The topic of forgiveness may seem at first sight remote from the concerns of Buddhism. Buddhism does not conceive of ultimate truth in the guise of a personal God. Its concepts of error and defilement do not readily translate into the Biblical notions of sin and guilt. The Buddhist solution to unwholesome dispositions is to overcome them by following the path that leads to release; acts of pardon and grace have little to do with it. In some early Buddhist texts, the emphasis falls not on forgiving, but on the foolishness of taking offense in the first place:

From the article, author Father O’Leary states that Buddhism focuses on the foolishness of the individual. Which I suppose is true but it seems more that the focus is on the foolishness inherit in not taking the opportunity to learning from the mistake and to cultivating wisdom from a bad act.  Maybe this is what Hume was trying to say and just did a poor job of it.

In contrast, Biblical rhetoric is full of references to enemies, slanderers, persecutors. Buddhism might unmask a delusion here, rather than go on to talk of forgiving one’s enemies and blessing one’s persecutors. Biblical salvation is atonement for evils that have already occurred; but Buddhist salvation is more an effort to prevent the evils from arising in the first place. When they have already arisen, it calmly proceeds to dismantle them by going back to their roots.

Holy shit! That is pretty much it. I said good-bye to Christianity for largely this reason. I don’t want atonement for my sins or forgiveness and I sure as hell don’t plan on atoning for any “Orginal Sin”. Whether or not those I transgress against forgive me is furthest from my mind (those transgressions are over, already trampled over during the steady onslaught of time). Those bridges are burned. The best I can do is to accept the consequences, take the opportunity to learn and then continue on my way. Honest striving towards the betterment of my personal wellbeing and the happiness of those around me is all any religion (or non-religion) can offer.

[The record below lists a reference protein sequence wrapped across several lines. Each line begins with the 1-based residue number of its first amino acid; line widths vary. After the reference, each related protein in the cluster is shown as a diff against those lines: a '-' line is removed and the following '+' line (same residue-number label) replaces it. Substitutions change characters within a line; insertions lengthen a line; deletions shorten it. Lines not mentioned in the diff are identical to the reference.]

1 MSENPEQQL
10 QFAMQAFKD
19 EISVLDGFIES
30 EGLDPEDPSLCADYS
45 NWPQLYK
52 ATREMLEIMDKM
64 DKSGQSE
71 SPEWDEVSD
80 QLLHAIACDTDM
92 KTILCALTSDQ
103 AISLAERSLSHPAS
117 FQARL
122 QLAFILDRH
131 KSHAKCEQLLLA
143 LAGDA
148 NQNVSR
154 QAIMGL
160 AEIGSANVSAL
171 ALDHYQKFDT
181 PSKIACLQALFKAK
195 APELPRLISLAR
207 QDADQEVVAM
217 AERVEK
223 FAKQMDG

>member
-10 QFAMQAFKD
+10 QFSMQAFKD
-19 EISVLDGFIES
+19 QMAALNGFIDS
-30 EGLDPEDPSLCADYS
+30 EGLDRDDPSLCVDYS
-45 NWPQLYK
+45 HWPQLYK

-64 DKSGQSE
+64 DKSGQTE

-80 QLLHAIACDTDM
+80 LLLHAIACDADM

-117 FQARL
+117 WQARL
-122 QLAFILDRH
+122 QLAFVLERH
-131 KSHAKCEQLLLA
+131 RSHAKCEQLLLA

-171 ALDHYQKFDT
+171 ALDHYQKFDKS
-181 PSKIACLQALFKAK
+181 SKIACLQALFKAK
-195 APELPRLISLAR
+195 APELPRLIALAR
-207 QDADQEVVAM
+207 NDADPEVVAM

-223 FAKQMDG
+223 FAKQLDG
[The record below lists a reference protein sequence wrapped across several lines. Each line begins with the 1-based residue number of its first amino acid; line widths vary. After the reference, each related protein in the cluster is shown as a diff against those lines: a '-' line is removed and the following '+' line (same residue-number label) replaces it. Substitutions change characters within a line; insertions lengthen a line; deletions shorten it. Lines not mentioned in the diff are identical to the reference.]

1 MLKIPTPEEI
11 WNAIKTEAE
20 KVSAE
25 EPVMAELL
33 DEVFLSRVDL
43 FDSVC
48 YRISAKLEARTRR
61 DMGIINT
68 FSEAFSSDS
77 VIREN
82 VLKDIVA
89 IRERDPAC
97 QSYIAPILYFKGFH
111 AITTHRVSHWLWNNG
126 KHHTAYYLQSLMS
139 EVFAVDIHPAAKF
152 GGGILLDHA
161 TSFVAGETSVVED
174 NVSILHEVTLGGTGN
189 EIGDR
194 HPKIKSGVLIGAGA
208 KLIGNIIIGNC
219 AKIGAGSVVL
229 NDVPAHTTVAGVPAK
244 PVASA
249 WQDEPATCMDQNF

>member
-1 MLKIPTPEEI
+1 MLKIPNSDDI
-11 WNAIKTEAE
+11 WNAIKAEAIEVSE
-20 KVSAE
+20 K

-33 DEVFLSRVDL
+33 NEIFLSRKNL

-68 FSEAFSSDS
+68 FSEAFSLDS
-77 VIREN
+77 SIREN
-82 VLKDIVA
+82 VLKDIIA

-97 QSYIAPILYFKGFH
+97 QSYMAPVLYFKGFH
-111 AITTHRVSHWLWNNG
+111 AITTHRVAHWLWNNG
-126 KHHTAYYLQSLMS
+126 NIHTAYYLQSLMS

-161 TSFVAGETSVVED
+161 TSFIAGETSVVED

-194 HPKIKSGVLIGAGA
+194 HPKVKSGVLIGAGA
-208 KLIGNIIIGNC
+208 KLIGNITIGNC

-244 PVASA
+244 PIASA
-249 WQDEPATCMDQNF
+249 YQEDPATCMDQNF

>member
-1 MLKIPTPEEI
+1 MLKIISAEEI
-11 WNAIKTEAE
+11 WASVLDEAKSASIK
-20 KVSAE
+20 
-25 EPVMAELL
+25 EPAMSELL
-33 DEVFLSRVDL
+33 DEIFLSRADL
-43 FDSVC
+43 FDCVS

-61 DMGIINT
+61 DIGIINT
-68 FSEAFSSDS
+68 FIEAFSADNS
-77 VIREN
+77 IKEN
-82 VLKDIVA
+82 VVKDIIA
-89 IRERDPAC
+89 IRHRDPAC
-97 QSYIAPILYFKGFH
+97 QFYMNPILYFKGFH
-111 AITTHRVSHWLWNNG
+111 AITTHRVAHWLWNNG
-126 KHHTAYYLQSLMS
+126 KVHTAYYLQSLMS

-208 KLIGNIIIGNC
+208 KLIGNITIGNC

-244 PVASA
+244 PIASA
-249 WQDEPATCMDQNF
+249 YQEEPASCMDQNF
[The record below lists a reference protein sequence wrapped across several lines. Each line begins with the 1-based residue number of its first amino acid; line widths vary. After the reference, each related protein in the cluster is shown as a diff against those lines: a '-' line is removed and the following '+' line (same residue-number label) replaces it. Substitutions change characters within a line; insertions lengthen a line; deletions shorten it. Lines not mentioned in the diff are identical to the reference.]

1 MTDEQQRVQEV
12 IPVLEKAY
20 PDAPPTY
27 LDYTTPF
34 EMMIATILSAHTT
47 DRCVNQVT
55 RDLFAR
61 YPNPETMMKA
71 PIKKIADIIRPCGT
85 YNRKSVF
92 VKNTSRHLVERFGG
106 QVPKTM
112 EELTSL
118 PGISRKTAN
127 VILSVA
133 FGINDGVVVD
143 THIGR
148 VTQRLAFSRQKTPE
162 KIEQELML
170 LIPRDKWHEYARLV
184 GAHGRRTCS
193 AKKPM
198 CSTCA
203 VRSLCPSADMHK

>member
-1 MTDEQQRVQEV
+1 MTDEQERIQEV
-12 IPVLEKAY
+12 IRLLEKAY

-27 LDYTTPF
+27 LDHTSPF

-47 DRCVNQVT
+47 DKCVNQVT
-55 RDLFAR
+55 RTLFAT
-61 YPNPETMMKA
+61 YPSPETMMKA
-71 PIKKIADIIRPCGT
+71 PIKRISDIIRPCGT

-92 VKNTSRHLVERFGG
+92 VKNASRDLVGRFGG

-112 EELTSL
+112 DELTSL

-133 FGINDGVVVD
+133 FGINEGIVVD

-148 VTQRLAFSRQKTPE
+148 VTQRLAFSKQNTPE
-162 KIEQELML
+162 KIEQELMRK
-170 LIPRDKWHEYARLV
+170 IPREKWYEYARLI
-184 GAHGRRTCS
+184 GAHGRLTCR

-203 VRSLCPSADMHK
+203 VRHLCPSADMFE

The rest is just empty calories. 

Listen, do you want to sit back and get fat off of the idea of “heaven” or do you want to work at making yourself a better person and this world a better place.  If you would like to make the world a better place how about you stop trying to convert people and just for one fucking moment….focus on growth that isn’t measure by numbers and statistics.

At this point half of the most outspoken Christian critics are so full of “heaven-cake” that they can’t even see their “dharma-dick”.  I think you forgot it is there.

Cheers and God Bless,


*steps down off soap-box…proceeds to sit*


22 thoughts on “Final Word on Forgiveness, Buddhist Rage and Dharma-Dicks

  1. So, after the dust has settled on this matter and people have calmed the F**K down, its really not a big deal after all. The Twitterverse and Buddhablogosphere just got into a huge huff over nothing. In trying to rationalize with people and try to get them to see that their reaction was not from reason and calm analysis but an automated response from anger or some positionality, I got some of that heat, so I left Twitter.

    When you boil it all down, its just one man’s opinion of Option A over Option B. Some like Option A. Woohoo, good for them. Some prefer Option B. Again, woohoo, good for them, too.

    Hopefully, people did learn from this. There’s no reason to be upset because someone doesn’t like your belief systems. If you seriously think about it, the Buddha could’ve easily have wiped out all the disbelievers and heterodox teachers with a single thought.

    Did he? No, he calmed went about his business teaching Dharma to those who wanted to listen.

    • You crack me up, GK, the avatar that you get randomly assigned is some sort of crazy heart-thing with claws. I just imagine it going “Woohoo!”.

      I disagree with you on one point. When someone makes a statement bred of ignorance it is time to speak up. How a preson reacts (with anger or compassion) is up to that person’s own level of enlightenment.

      I can engage someone w/o getting angry in an attempt to get to the root of the discussion. I love doing it. It promotes growth. I could care less about the comment and the reaction from the Buddhists. What I do care about is the aftermath…where we actually see another viewpoint. Sometimes, it requires some harshness and some anger to get to the meat of the matter.